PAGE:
Mike Gorodinsky had come close to winning a bracelet twice this year at the World Series of Poker, first losing to Phil Hellmuth heads up in the $10,000 Razz Championship, then taking third last week in the $5,000 No Limit Hold’em Six-Handed event.
But on Thursday night, Gorodinsky broke through in the one event that means more to top players than any other at the WSOP: the Poker Players Championship.
Gorodinsky Wins PPC After Long Heads-Up Battle
Gorodinsky emerged victorious in the $50,000 buy-in Poker Players Championship, becoming the latest to add his name to the Chip Reese Trophy. The victory earned him $1,270,086, as well as his second WSOP bracelet.
But the victory didn’t come easily. Gorodinsky battled Jean-Robert Bellande for nearly four hours, going through the tournament’s ten game mix several times along the way. Bellande started with the chip lead, but both players had significant advantages at different times.
Finally, after 12:30 am Pacific Time and just a few minutes after coming back from a break, Gorodinsky was able to finish the job in a hand of Pot Limit Omaha. Bellande and Gorodinsky got all-in on the flop, with Gorodinsky holding a set against Bellande’s two pair. JRB was drawing live, but two straight kings did nothing to improve his hand, putting an end to a fantastic run for Bellande.
“I feel amazing,” Gorodinsky told reporters after the tournament ended. “This is literally something that I’ve gone to bed dreaming about, and it’s just cool to legitimately realize a dream.”
While there was some controversy over the addition of two new games (Badugi and No Limit Deuce-to-Seven) to the Championship format, Gorodinsky said that he welcomed the change.
“I personally like it,” he said of the format. “I play all the games, and those are two games that I’ve played a ton. Badugi is actually one of my favorite games. I think there should be a standalone Badugi event. I think it’s a really complex, good game.”
Gorodinsky’s first major poker title also came in a mixed game format: a $5,000 Eight-Game tournament at the 2010 PokerStars Caribbean Adventure, in which he coincidentally also defeated Bellande in heads-up play. For Gorodinsky, the mixed-game tournament success has come as no surprise.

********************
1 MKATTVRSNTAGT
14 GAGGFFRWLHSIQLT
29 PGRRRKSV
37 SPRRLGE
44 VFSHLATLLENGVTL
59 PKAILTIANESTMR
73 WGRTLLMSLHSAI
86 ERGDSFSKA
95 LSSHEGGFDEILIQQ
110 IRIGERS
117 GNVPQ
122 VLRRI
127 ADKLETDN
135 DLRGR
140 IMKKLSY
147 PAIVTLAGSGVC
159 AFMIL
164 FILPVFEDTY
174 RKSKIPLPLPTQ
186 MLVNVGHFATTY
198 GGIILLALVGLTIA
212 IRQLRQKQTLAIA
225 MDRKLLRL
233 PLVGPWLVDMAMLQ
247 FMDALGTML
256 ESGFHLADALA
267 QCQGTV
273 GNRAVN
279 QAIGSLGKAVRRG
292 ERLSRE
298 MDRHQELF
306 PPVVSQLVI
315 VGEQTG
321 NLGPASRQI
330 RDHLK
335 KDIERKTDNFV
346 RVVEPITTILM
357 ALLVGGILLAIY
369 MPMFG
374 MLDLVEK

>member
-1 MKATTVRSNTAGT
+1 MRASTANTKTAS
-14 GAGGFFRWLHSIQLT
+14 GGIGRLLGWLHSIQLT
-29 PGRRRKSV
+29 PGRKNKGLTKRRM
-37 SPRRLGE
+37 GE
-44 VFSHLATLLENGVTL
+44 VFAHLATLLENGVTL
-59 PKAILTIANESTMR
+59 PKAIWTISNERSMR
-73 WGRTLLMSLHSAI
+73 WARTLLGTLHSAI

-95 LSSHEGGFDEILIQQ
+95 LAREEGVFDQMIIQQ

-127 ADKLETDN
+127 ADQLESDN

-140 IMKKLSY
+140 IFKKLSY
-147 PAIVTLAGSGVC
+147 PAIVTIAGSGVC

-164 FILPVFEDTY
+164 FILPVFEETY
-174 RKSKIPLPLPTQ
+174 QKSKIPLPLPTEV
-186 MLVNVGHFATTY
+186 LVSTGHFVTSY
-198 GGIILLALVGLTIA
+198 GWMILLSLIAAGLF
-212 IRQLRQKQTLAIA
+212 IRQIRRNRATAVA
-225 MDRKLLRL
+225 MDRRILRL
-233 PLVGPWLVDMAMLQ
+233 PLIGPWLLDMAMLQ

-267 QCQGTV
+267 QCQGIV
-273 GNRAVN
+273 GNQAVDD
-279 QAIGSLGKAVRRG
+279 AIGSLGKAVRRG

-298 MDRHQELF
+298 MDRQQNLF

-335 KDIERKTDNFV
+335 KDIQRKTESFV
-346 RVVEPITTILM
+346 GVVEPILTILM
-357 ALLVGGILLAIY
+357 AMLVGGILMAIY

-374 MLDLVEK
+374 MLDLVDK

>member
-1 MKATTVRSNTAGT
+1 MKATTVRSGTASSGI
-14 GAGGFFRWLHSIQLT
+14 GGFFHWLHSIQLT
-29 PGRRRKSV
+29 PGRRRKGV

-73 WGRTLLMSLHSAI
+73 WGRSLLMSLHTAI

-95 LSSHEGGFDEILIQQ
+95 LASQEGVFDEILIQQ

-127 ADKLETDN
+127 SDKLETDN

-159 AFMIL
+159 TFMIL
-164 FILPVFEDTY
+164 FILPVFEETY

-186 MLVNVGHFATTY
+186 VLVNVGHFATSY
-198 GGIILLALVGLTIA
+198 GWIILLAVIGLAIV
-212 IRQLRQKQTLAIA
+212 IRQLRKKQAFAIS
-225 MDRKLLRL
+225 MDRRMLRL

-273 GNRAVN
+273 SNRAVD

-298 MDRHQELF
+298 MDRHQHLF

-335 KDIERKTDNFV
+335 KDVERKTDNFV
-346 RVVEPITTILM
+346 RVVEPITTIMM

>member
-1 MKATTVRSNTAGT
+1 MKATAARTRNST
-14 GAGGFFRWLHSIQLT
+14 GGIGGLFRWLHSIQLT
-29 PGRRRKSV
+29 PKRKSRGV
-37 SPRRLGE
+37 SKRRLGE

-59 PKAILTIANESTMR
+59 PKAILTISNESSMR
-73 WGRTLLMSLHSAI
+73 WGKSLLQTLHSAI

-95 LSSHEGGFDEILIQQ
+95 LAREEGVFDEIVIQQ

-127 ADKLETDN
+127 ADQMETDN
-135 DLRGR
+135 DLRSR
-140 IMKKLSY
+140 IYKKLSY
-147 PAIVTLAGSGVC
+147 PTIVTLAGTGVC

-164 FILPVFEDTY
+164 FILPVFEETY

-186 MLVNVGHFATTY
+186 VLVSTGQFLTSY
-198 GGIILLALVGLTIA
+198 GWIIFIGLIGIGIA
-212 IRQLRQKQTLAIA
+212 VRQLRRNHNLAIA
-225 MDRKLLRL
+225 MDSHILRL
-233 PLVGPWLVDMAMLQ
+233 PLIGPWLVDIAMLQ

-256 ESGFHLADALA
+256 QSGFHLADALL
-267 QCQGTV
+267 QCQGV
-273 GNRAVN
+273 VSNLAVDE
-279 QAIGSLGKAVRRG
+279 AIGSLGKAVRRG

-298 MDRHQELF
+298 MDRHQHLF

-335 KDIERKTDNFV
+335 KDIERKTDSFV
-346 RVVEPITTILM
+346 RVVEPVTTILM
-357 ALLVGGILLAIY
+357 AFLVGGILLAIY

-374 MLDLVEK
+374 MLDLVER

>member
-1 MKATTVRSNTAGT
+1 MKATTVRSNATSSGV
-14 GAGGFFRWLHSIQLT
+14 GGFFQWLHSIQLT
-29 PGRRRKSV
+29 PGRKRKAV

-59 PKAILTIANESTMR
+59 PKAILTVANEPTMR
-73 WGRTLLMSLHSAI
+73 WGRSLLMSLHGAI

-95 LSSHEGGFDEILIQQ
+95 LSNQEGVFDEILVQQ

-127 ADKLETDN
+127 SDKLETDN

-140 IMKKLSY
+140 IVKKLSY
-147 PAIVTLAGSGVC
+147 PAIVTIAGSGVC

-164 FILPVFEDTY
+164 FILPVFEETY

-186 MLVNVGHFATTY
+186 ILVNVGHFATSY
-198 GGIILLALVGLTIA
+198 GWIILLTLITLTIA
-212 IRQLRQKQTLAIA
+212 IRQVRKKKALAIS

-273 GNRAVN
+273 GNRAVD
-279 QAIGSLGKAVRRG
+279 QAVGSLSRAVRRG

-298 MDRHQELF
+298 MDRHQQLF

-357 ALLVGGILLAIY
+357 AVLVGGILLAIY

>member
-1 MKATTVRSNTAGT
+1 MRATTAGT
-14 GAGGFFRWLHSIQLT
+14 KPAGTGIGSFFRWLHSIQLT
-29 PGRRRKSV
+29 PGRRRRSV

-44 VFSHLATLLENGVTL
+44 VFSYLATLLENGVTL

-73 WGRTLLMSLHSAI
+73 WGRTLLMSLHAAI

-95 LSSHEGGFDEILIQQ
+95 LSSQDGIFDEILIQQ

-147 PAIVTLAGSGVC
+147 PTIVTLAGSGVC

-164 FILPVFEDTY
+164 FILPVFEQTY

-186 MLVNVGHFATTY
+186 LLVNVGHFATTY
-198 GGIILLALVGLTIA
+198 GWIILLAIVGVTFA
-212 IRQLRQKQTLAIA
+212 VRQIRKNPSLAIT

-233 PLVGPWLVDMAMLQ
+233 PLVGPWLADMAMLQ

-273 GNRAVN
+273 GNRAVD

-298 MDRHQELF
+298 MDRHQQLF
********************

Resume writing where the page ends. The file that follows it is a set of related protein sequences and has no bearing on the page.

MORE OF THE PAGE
“It is my thing,” he said. “I play mixed cash for a living, so this means a lot. It’s kind of like a little ego boost.”
Eli Elezra Wins Third Bracelet
Eli Elezra won the $1,500 Seven Card Stud event, battling through a tough final table in order to secure a hard-earned victory. In heads-up play, Elezra defeated Benjamin Lazer, who made just his fourth career WSOP cash, but booked his second runner-up finish in the last four years.
Elezra wasn’t the only person at the final table looking to expand his collection of WSOP bracelets, though. Five-time winner Allen Cunningham was also in the hunt, but would ultimately finish in third place. It was a somewhat disappointing ending, but still his best finish since a runner-up performance in 2013.
For Elezra, this bracelet meant a little more because of the history behind the Seven Card Stud event.
“This one was really special to me,” Elezra said after the tournament. “It’s the game many of us grew up on and it’s played by the most experienced players.”
Vasili Firsau Wins PLO Bracelet
In the $3,000 Pot-Limit Omaha tournament, Vasili Firsau took the top prize of $437,575 to become only the second player from Belarus to win a WSOP bracelet, and the first to reside in the country at the time of his win. Belarus was well-represented at the final table, as fellow countryman Vadzim Markushevski finished in fifth place.
“This is great for me and a great feeling to win this,” Firsau said through an interpreter. “I had many bad years here and this time to come and win, it feels amazing.”
Upeshka De Silva Claims $1,500 No Limit Hold’em Crown
Upeshka De Silva only had to play for about 20 minutes on Thursday to finish his heads-up match against Dara O’Kearney and claim his first ever WSOP bracelet. De Silva won the $1,500 No Limit Hold’em tournament, earning himself a $424,577 payday.